So, my line has been more: Screw that. Learn and work with the modes that truly speak to you. Figure out which chord changes or rhythms or modes make you resonant and work with those. Go deeper with them rather than accumulating more and more information and more random flexibility.


I heard something in this latest reading of Dave's article that I hadn't before.

This was the idea of having a piece of music so deeply immersed in your inner ear and so embodied within you that you can pick a new starting point for it and play the whole piece. I suddenly heard this All-Keys concept not as a way to develop mega-chops and the capacity to improvise fluidly in any concept, but as a way to go deep into what you are working with.

So, I am going to begin experimenting with this.

Mind you, guitar players (and even more so tapping instrumentalists) have a built in disadvantage to working with this. All we have to do is slide the geometry of our hand movements up or down a few frets and, voila, we have "mastered" a new key. Hardly. In fact, this is why us string players can fall, much more quickly, into stagnated melodic lines. Lines that are more geometry than music.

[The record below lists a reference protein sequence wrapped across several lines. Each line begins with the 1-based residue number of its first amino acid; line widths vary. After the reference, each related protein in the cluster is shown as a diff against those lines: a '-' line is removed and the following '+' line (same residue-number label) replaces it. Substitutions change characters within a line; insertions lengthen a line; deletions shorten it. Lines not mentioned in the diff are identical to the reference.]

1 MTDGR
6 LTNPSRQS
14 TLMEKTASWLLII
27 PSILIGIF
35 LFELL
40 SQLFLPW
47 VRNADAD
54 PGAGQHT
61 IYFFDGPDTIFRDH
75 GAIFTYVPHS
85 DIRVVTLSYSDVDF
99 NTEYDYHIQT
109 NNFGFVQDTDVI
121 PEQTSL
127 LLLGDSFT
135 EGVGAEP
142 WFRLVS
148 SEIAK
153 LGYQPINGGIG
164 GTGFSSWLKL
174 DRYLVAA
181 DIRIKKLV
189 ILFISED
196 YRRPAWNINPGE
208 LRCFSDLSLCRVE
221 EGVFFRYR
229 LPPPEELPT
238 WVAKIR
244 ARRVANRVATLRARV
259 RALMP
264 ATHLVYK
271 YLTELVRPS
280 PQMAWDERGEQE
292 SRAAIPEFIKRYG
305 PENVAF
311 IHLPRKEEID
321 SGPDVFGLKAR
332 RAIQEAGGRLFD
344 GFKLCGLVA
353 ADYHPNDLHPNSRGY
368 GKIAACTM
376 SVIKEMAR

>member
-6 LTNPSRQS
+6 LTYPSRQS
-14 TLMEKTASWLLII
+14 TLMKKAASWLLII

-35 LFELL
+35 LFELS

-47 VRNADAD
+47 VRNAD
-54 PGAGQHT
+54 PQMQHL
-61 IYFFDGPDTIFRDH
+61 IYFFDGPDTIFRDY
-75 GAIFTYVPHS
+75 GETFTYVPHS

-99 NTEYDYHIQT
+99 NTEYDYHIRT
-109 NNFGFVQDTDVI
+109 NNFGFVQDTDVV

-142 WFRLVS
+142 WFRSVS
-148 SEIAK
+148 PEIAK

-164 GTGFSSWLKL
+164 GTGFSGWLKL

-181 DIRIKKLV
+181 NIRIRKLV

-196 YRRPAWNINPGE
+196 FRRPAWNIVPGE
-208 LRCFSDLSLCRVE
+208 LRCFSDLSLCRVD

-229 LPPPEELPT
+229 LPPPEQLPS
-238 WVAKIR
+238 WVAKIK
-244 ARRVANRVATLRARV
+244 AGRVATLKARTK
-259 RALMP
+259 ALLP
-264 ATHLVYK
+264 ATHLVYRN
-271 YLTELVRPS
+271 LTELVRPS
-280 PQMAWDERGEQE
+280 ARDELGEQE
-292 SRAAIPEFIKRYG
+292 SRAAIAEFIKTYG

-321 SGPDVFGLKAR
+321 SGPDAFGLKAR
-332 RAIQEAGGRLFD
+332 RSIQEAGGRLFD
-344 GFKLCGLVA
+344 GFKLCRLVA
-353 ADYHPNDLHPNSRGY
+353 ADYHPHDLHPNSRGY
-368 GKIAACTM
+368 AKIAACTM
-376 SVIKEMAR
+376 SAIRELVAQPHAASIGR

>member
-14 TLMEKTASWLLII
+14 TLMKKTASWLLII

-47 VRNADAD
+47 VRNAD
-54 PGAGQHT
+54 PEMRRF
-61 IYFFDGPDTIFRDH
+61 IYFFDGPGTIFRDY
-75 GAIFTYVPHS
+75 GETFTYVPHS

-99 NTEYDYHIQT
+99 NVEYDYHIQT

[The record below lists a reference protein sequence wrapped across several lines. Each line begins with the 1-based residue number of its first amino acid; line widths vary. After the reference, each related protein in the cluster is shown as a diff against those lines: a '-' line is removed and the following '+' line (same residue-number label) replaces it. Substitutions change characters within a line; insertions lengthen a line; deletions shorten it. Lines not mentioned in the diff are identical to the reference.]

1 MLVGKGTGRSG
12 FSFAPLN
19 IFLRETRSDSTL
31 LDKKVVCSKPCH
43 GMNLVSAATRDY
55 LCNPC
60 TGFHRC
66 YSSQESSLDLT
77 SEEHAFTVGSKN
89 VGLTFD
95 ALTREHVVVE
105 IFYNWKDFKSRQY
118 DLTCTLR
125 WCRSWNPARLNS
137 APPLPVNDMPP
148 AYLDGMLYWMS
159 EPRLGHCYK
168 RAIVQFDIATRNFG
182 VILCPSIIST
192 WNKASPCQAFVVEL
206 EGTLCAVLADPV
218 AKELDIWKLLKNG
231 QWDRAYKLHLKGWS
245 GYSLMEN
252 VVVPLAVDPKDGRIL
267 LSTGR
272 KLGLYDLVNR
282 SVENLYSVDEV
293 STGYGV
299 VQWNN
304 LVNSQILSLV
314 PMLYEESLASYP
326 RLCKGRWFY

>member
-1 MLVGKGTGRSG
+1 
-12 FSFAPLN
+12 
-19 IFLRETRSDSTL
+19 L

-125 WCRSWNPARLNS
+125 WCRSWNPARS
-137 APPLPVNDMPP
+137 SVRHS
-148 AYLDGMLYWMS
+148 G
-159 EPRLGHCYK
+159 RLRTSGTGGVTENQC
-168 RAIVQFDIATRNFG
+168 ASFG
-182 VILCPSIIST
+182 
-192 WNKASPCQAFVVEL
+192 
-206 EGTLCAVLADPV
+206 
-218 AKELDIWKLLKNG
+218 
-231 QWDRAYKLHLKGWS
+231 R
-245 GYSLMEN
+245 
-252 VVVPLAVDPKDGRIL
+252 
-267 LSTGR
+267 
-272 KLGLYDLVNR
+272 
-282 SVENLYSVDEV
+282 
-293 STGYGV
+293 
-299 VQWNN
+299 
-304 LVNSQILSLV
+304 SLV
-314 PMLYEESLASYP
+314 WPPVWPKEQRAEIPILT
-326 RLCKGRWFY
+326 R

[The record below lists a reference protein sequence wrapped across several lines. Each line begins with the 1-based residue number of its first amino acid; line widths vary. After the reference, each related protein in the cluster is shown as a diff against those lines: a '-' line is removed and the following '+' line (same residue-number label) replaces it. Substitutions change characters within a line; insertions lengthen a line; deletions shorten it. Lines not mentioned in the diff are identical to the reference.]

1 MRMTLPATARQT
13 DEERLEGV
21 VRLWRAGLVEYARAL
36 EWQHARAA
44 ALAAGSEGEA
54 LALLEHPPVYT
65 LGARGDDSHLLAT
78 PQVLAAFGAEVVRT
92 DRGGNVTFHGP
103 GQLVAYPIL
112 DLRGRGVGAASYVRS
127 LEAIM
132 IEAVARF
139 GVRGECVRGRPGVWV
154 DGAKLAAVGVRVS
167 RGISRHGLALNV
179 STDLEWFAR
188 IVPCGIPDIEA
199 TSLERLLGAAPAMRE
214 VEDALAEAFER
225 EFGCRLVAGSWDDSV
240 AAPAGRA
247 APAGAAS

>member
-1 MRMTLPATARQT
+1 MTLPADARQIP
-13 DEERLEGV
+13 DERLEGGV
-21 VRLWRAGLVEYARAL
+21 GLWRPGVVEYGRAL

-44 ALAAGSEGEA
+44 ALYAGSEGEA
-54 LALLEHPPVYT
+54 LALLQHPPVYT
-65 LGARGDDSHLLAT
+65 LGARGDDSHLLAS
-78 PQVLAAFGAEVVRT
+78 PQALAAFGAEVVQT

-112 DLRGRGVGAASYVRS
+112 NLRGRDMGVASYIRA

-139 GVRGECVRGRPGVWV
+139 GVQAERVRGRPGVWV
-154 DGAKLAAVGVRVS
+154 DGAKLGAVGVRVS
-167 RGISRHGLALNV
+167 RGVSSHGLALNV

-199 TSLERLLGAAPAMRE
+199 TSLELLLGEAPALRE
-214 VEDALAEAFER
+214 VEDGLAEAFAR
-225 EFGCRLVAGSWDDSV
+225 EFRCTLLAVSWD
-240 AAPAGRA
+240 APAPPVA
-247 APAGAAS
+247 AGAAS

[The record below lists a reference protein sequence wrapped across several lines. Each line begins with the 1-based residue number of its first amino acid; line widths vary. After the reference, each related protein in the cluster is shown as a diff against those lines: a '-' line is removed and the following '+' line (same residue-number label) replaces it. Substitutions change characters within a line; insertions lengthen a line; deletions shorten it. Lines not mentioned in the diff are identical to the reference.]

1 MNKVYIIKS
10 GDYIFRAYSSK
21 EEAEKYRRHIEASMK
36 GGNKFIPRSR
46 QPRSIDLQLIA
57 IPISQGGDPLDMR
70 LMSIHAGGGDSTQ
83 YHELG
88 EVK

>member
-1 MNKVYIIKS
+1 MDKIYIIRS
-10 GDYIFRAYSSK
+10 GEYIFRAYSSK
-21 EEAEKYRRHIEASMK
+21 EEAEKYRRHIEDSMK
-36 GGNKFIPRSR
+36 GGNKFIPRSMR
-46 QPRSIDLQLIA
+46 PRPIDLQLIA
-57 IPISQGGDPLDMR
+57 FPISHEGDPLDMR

So guitar players beware! Move the tune to a different part of the neck and use your ear to lead the parade. Not the patterns of the geometry of the fretboard.

And, all 12 keys? Probably not necessary. Though I can imagine getting the piece clear enough in your ear that you can pick random keys on occasion and deliver.

I can hear the jazz players smirking. “This is obvious and a no-brainer.” But from my world it isn't obvious and it isn't a no-brainer. When you are working the creative process in its rawer form, there isn't a text book and there is no path in front of you. And there isn't any repertoire! When you are spending your energies creating your own repertoire (or even your own genres) while simultaneously developing your playing capacities, then you don't have time to learn everything. In fact, that can quickly become a distraction.

I look forward to seeing if this sets anything in motion for other players. Keep us all informed in the comments.


Dave Douglas with John Zorn and Masada

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Reader Comments (3)

As far as getting out of 'geometrical' playing a friend and internationally recognized gypsy guitarist suggested I scat sing my lines over original or existing pieces several times before attempting to construct a solo, then transcribe my singing. My lines are much more fluid and often bare little resemblance to the standard 'patterns' you can get used to falling back on. And of course this helps your ear considerably as well.

February 16, 2014 | Unregistered CommenterJohn at Warr